Important Martial Arts School Metrics

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One of the most important things you can do in your martial arts school is to begin tracking and analyzing your school’s daily, weekly, monthly and yearly numbers. You’ve got to make it a habit, just like brushing your teeth in the morning.

In fact, I suggest that you never shut your martial arts school down for the evening until you’ve tallied and reviewed that day’s statistics. That requires self-discipline. But is vital to your school’s success. Today, student management software or even an excel spreadsheet make tracking school statistics very easy.

Here are a few key numbers that you should make sure you’re looking at each and every day:

Information Calls

Keep a stat sheet near every phone in your school. Whenever someone calls to inquire about classes, put a tick mark in this category for that day. Also, track how they heard about you, so you know what marketing is working and where to best invest your marketing dollars going forward. You may find that 50% of your calls are stemming from your website, while only 10% are coming from your social media ads. This is good to know. At the end of each day, transfer the total number of calls, and how they heard about you, to your master stat sheet.

Appointments Set

Whenever you receive a qualified information call or website lead, the goal is to schedule that prospect for an appointment to visit your school as soon as possible. Be sure to record the total number of daily appointments that you set. This will enable you to determine an information-call to appointment-set ratio, which will help you gauge the effectiveness of your phone skills. If you notice that too many of your info calls are not willing to come in for an appointment, then you’ll need to rework your phone presentation. There’s no sense in spending good money on marketing and lead generation only to drop the ball here.

Appointments Who Enrolled in Intros

Another stat you should keep is the number of appointments who enrolled in your introductory course. Similarly, if the ratio of appointments to intros is too low, then you know you’ve got to improve the presentation you use to sell your intro course.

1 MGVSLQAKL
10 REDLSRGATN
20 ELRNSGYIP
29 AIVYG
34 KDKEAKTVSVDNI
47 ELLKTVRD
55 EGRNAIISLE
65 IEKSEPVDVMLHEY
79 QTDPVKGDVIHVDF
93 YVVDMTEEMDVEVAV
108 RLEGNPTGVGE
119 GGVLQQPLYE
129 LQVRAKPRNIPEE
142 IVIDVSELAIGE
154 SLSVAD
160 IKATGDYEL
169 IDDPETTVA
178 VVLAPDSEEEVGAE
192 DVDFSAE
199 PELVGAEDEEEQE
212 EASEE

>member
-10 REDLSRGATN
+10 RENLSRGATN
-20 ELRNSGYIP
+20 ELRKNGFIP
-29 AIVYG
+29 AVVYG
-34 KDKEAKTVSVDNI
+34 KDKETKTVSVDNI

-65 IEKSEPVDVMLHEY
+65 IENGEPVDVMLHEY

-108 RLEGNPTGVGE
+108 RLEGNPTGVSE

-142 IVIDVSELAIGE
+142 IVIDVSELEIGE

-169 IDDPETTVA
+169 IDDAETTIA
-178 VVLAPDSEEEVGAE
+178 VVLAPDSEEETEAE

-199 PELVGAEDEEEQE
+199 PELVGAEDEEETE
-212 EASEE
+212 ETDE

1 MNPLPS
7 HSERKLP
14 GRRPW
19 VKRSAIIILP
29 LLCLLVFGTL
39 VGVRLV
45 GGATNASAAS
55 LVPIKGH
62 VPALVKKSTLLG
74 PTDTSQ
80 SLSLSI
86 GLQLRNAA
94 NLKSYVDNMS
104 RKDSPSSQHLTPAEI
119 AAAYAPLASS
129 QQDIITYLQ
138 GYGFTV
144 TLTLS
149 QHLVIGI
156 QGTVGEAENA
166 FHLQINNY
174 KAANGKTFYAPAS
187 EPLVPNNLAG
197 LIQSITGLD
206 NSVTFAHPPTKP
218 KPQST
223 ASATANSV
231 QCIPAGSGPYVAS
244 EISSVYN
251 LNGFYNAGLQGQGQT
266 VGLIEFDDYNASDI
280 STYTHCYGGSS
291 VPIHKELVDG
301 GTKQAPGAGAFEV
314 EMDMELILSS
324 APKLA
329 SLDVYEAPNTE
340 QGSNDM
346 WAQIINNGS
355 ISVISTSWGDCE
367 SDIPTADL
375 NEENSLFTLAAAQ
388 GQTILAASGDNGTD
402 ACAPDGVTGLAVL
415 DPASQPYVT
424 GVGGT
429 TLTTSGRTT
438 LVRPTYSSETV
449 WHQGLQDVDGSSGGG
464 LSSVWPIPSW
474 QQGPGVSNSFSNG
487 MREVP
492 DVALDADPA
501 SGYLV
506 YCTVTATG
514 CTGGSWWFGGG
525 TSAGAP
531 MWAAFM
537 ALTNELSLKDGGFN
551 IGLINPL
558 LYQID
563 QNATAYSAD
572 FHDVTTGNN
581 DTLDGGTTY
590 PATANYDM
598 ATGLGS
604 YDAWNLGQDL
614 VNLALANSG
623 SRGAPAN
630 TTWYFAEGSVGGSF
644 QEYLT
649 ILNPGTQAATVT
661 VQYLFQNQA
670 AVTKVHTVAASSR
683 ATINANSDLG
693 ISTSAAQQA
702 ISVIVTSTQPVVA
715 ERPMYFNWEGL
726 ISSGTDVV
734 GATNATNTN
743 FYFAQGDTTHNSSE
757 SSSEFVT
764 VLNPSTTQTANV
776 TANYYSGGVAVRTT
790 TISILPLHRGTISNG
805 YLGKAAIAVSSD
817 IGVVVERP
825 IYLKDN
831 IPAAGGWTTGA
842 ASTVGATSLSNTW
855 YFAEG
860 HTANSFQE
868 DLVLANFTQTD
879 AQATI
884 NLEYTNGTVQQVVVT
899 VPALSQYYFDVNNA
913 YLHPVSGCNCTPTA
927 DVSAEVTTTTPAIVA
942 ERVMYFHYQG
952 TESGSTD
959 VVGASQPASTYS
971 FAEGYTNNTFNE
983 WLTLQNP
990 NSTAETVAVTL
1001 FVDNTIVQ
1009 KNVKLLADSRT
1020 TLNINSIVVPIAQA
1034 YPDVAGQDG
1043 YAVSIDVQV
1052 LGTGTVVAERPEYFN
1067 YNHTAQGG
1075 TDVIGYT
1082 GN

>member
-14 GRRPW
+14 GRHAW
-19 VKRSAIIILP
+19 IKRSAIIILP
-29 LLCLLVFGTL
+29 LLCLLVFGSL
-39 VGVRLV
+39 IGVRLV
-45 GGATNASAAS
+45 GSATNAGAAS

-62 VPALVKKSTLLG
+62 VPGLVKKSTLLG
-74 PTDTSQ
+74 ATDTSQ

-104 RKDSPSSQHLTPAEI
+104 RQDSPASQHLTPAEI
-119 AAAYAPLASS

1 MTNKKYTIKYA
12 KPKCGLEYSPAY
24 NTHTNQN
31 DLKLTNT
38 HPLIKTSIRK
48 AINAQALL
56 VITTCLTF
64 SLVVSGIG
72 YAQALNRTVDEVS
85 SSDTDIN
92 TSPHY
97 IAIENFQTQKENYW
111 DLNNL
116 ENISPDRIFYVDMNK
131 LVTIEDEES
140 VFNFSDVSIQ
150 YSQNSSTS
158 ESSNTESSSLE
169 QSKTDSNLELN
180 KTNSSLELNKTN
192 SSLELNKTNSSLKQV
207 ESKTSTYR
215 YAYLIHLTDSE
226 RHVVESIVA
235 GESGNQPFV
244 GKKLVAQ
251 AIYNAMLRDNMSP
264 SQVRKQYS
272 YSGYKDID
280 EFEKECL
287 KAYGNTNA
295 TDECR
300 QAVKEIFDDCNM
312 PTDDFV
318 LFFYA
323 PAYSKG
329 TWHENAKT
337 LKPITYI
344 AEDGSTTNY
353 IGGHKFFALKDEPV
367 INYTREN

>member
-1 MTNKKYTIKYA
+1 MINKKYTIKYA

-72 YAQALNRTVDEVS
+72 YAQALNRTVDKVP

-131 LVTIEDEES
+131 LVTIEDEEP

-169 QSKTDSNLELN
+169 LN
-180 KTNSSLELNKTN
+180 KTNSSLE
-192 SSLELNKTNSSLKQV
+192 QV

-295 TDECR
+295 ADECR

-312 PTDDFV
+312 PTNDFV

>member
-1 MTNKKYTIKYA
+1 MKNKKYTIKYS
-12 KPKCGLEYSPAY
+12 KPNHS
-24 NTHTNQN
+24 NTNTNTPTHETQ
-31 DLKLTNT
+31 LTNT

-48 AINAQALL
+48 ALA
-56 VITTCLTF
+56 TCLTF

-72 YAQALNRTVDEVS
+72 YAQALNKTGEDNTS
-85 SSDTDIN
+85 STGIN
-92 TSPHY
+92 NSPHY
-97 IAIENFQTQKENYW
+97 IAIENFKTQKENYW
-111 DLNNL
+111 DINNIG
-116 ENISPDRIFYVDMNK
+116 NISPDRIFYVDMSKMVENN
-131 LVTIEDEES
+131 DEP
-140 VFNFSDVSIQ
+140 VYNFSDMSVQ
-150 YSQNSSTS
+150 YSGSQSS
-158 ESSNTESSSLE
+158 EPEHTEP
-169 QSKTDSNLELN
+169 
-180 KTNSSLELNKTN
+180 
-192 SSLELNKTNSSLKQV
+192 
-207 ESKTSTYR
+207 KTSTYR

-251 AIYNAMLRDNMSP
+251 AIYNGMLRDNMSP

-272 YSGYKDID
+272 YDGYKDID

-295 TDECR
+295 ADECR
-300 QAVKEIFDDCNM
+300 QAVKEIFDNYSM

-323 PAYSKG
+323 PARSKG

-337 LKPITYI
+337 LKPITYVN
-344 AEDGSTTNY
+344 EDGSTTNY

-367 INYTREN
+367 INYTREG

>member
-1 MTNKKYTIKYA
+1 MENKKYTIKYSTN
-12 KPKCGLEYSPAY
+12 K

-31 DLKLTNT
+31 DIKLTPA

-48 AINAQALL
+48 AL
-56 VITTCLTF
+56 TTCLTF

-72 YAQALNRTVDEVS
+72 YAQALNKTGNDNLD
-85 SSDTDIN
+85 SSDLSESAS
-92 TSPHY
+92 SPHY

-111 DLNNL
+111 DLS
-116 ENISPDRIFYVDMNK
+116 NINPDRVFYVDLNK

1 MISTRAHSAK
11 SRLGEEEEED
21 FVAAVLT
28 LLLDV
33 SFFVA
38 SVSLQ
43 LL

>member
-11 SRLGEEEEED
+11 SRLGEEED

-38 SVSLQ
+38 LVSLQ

Introductory Lessons

Each day, record the amount of first and second lesson intros you taught. This is important information. If your stats show a pattern of students not completing their introductory course, then you know you have to adjust your introductory course material, train your intro instructor to do a better job or fix something else that’s causing students to not want to return.


Of course, you’ll need to keep track of how many introductory lesson students converted to actual enrollments. If your enrollment number does not equal at least 80% of completed intros, then you have some work to do, probably in your introductory lesson presentation or enrollment conference. To fix this, start tracking what the specific objections to joining your school are and then role-play ways to overcome them. Keep tweaking and monitoring until you get the numbers up.

Collected Revenue

In most schools, revenue is generated from tuition, initial investments, product sales, and special events. You want a separate category on your stat sheet for each source of revenue you have. Using subcategories is also recommended. For example, under tuition you may create a subcategory for EFTs, credit cards, checks, down payments and cash. Each day, add up the amounts to determine your total collected revenue.

Active Student Count

There are lots of ways to determine your active count. Perhaps the easiest is to count all the students who attended class at least four times this month, and consider them active.

Average Student Value

This is one of the most important numbers to track. Simply take your active student count and divide it into your monthly total gross income. Your goal is to monitor this number month¬ly and constantly work on increasing the various revenue areas of the school to get the aver¬age student value to rise. An average student value of over $200 a month is very good.

While there are many other statistics you could keep, these represent the basic numbers you need to be on top of every day at minimum. Once you have these numbers recorded, the next step is to learn how to analyze them to your advantage and to help identify weak areas in your martial arts school.

Knowing your numbers allows you to create an action plan for improving the results in each area of your school. If you don’t know where you’ve been, it’s hard to know where you are going. Keeping accurate statistics, whether it be with a basic manual system or a sophisticated computer software, will give you direction, and enable you to set goals for improvement.

As an owner or operator of a martial arts school, few things are more important than keeping track of your stats. The top school owners in the nation that I work with watch their numbers like hawks.

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